Mainstage Theatre, 216 Union Street, Seattle
“I’m not really in the entertainment business,” says the acclaimed singer/guitarist Corey Harris. Not that he can’t engage an audience, or draw crowds and acclaim around the world. But for Harris, the blues involves a deeper mission, and that includes weighing in when there is something timely that needs to be said.
Insurrection Blues, Harris’ 20th album overall and first for M.C. Records, continues a blues journey that began with his debut album Between Midnight and Day in 1995. The songs are full of topical relevance, yet steeped in tradition and informed by his musical explorations over the decades. Recorded in Italy under shutdown conditions, the album returns to the solo acoustic format that’s been his base since his early days as a street singer in New Orleans. But you can also hear between the lines traces of the different styles he’s absorbed, including the roots music he heard during a year’s stay in West Africa–fusing that with Delta blues on 2003’s Mississippi to Mali. His interest in the Rastafarian faith led to a reggae-inspired album, 2007’s Zion Crossroads, and later band albums like 2009’s blu.black even incorporated hp-hop. Through it all, he returned to cornerstone blues pieces, while gradually evolving from an interpreter to a songwriter.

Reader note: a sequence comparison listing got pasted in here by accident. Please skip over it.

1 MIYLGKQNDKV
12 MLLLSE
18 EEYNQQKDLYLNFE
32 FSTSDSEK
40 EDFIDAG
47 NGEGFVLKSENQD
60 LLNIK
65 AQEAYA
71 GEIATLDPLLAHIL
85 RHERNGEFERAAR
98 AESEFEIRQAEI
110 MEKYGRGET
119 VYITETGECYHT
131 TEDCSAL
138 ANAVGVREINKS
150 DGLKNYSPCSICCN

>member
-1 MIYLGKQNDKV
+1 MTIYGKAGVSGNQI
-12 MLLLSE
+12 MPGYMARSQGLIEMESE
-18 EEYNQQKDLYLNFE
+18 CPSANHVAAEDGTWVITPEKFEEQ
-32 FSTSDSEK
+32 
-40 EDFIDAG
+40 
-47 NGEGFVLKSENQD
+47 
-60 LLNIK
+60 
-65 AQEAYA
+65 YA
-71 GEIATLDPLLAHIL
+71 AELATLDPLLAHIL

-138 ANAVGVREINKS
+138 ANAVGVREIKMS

One of the brightest young talents to emerge in Cajun, Creole and Zydeco (Louisiana French) music over the last decade, Cedric Watson is a four-time Grammy-nominated fiddler, singer, accordionist & songwriter with seemingly unlimited potential.
Originally from San Felipe, TX (population 868), Cedric made his first appearance at the age of 19 at the Zydeco Jam at The Big Easy in Houston, TX. Just two years later, he moved to south Louisiana, quickly immersing himself in French music and language. Over the next several years, Cedric performed French music in 17 countries and on 7 full-length albums with various groups, including the Pine Leaf Boys, Corey Ledet, Les Amis Creole with Ed Poullard and J.B. Adams, and with his own group, Bijou Creole.
Cedric Watson & Bijou Creole resurrect the ancient sounds of the French and Spanish contra dance and bourré alongside the spiritual rhythms of the Congo tribes of West Africa, who were sold as slaves in the Carribean and Louisiana by the French and Spanish.
$20 General // $25 Premium